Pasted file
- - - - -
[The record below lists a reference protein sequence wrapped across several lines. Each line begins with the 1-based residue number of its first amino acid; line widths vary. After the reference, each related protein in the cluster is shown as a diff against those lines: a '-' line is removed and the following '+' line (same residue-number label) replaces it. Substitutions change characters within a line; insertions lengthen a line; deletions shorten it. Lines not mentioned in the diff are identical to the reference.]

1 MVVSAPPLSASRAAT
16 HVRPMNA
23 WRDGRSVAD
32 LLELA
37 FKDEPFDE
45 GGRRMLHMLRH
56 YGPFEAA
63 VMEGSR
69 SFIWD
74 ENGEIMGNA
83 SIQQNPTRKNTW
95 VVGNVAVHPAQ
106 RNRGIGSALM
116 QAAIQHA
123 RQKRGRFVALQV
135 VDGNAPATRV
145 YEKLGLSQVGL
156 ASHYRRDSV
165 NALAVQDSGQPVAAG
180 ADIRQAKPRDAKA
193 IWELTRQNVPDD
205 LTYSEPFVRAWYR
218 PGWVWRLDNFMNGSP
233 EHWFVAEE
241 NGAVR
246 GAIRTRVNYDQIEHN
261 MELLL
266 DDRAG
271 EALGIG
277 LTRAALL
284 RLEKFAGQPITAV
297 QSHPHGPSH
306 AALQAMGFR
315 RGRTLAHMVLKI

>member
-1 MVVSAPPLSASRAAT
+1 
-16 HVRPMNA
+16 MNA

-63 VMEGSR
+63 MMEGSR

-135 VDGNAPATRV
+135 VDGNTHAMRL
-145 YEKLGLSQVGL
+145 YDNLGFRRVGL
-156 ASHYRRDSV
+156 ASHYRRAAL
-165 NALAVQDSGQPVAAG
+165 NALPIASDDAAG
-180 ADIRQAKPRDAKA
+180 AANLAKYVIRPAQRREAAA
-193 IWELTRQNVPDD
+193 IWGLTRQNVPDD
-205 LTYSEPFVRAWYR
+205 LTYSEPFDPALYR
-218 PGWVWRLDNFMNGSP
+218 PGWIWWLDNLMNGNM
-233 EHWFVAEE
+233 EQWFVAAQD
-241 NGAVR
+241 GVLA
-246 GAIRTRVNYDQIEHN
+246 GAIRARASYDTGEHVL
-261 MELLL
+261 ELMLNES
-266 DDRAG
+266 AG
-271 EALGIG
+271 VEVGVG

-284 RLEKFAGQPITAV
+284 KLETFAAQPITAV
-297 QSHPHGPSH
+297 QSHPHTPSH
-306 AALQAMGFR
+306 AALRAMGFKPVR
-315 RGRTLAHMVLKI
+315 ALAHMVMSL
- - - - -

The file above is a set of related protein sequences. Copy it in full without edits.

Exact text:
[The record below lists a reference protein sequence wrapped across several lines. Each line begins with the 1-based residue number of its first amino acid; line widths vary. After the reference, each related protein in the cluster is shown as a diff against those lines: a '-' line is removed and the following '+' line (same residue-number label) replaces it. Substitutions change characters within a line; insertions lengthen a line; deletions shorten it. Lines not mentioned in the diff are identical to the reference.]

1 MVVSAPPLSASRAAT
16 HVRPMNA
23 WRDGRSVAD
32 LLELA
37 FKDEPFDE
45 GGRRMLHMLRH
56 YGPFEAA
63 VMEGSR
69 SFIWD
74 ENGEIMGNA
83 SIQQNPTRKNTW
95 VVGNVAVHPAQ
106 RNRGIGSALM
116 QAAIQHA
123 RQKRGRFVALQV
135 VDGNAPATRV
145 YEKLGLSQVGL
156 ASHYRRDSV
165 NALAVQDSGQPVAAG
180 ADIRQAKPRDAKA
193 IWELTRQNVPDD
205 LTYSEPFVRAWYR
218 PGWVWRLDNFMNGSP
233 EHWFVAEE
241 NGAVR
246 GAIRTRVNYDQIEHN
261 MELLL
266 DDRAG
271 EALGIG
277 LTRAALL
284 RLEKFAGQPITAV
297 QSHPHGPSH
306 AALQAMGFR
315 RGRTLAHMVLKI

>member
-1 MVVSAPPLSASRAAT
+1 
-16 HVRPMNA
+16 MNA

-63 VMEGSR
+63 MMEGSR

-135 VDGNAPATRV
+135 VDGNTHAMRL
-145 YEKLGLSQVGL
+145 YDNLGFRRVGL
-156 ASHYRRDSV
+156 ASHYRRAAL
-165 NALAVQDSGQPVAAG
+165 NALPIASDDAAG
-180 ADIRQAKPRDAKA
+180 AANLAKYVIRPAQRREAAA
-193 IWELTRQNVPDD
+193 IWGLTRQNVPDD
-205 LTYSEPFVRAWYR
+205 LTYSEPFDPALYR
-218 PGWVWRLDNFMNGSP
+218 PGWIWWLDNLMNGNM
-233 EHWFVAEE
+233 EQWFVAAQD
-241 NGAVR
+241 GVLA
-246 GAIRTRVNYDQIEHN
+246 GAIRARASYDTGEHVL
-261 MELLL
+261 ELMLNES
-266 DDRAG
+266 AG
-271 EALGIG
+271 VEVGVG

-284 RLEKFAGQPITAV
+284 KLETFAAQPITAV
-297 QSHPHGPSH
+297 QSHPHTPSH
-306 AALQAMGFR
+306 AALRAMGFKPVR
-315 RGRTLAHMVLKI
+315 ALAHMVMSL